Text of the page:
DEAR DOCTOR K: I have diabetes. I read that scientists had made a major discovery about how people with diabetes could naturally make more insulin. How excited should I be about this?
DEAR READER: I believe you are referring to a discovery by the laboratory of a colleague here at Harvard, Dr. Douglas Melton. It’s a great story.
About 20 years ago, Dr. Melton was a young scientist who was studying the basic biology of how cells work. He wasn’t focusing on any particular disease. Then his infant son developed severe Type 1 diabetes.
That’s a disease in which the body’s immune system attacks the pancreas, a spongy little organ inside the abdomen. The attack destroys the pancreas cells that produce insulin, called beta cells. As a result, the body does not have enough insulin, the hormone that directs blood sugar — our body’s main source of energy — into our cells. Sugar levels rise in the blood, and the body’s cells don’t get enough energy.
Prompted by his son’s illness, Dr. Melton turned the focus of his scientific work to trying to cure diabetes. First, he and other scientists discovered, to their surprise, some good news and some bad news. The good news: The pancreas did have a way of making new beta cells. The old cells could divide, forming young beta cells. The bad news: The pancreas didn’t seem able to produce new beta cells in nearly sufficient amounts to make up for the cells killed by diabetes.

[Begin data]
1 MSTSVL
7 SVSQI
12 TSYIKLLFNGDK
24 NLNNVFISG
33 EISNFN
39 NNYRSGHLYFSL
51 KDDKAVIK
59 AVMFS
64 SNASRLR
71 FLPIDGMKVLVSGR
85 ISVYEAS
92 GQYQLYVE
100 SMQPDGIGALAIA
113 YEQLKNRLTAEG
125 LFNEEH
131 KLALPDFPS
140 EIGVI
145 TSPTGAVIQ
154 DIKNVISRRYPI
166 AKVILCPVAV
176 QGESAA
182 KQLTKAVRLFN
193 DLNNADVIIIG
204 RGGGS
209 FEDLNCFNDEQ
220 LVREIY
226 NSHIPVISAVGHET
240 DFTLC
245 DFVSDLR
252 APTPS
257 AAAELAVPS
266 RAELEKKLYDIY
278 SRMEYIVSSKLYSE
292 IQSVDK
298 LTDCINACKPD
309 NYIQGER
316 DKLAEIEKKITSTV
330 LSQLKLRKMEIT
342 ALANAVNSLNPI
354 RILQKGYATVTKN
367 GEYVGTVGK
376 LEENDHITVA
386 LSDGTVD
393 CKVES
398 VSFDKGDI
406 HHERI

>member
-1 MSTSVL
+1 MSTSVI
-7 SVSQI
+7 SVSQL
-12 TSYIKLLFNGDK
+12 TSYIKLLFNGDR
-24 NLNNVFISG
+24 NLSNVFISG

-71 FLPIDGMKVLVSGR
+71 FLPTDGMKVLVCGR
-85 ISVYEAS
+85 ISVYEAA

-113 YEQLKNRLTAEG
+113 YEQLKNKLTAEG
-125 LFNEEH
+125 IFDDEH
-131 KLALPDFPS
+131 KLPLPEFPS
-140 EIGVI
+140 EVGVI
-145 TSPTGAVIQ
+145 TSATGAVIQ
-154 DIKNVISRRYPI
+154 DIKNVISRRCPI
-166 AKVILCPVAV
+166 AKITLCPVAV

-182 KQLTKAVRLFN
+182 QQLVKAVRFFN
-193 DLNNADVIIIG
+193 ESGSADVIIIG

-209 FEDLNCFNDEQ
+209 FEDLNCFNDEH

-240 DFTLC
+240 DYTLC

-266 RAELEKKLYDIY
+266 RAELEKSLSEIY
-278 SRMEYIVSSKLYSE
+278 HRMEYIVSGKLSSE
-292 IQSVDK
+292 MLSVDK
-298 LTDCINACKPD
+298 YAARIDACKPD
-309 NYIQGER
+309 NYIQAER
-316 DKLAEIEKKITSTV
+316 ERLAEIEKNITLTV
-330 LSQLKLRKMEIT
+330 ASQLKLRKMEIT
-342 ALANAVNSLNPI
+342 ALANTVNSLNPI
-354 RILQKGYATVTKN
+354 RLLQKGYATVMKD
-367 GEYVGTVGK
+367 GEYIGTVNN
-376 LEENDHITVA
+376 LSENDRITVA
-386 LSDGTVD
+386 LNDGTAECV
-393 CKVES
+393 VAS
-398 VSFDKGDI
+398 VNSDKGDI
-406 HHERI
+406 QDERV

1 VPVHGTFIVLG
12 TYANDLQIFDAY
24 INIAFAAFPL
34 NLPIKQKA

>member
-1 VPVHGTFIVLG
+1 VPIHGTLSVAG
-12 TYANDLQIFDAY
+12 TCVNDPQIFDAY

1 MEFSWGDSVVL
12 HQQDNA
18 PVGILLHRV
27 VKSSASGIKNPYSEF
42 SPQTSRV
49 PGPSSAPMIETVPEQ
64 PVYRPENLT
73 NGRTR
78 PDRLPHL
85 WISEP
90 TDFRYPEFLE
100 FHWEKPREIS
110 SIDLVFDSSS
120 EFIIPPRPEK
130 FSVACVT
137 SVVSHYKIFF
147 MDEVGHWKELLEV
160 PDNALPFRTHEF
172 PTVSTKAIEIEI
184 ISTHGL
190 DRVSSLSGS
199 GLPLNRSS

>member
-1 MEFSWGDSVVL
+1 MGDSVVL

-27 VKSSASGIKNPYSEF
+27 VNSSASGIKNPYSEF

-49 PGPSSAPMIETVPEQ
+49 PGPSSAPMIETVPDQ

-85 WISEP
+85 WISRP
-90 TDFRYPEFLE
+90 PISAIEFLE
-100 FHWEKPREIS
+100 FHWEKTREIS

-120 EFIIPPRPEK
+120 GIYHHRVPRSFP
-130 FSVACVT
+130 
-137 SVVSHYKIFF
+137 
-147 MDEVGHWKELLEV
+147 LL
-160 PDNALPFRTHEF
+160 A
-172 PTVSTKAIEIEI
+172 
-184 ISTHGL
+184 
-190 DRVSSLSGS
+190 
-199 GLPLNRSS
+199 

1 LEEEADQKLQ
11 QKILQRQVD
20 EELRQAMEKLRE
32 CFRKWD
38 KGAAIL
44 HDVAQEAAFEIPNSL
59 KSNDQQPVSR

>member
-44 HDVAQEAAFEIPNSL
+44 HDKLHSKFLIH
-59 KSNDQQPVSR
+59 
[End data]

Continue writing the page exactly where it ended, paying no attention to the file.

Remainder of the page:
Undiscouraged, Dr. Melton reasoned that if older beta cells could be prompted to make new young beta cells — in any amount — then the body probably had chemical signals that drove the process. He began to search for them.
In early May 2013, Dr. Melton reported in the prestigious scientific journal Cell that his research team had indeed found such a chemical signal, a hormone, in mice. The hormone is made in the liver and in fat, and travels through the blood to the pancreas. It is able to coax an old, burned-out pancreas to make lots of new young beta cells. In mice with diabetes, the treatment caused a dramatic improvement in blood sugar. Dr. Melton named the hormone that he discovered betatrophin.
It will, of course, take much more research in mice and then in humans to determine if this newly discovered hormone can serve as a treatment for human diabetes. So, to answer your question, it’s too soon to get excited.
Still, this is just the latest example of an even larger scientific discovery that has played out over the past 20 years. The human body has much greater power to repair itself naturally than we once imagined. Scientists just need to discover a few tricks to help stimulate the body’s own natural healing, as in this case.
To transform this important discovery into a new treatment for diabetes we need more medical research. Encourage your members of Congress to push for more funding.
Dr. Komaroff is a physician and professor at Harvard Medical School. To send questions, go to AskDoctorK.com, or write: Ask Doctor K, 10 Shattuck St., Second Floor, Boston, MA 02115.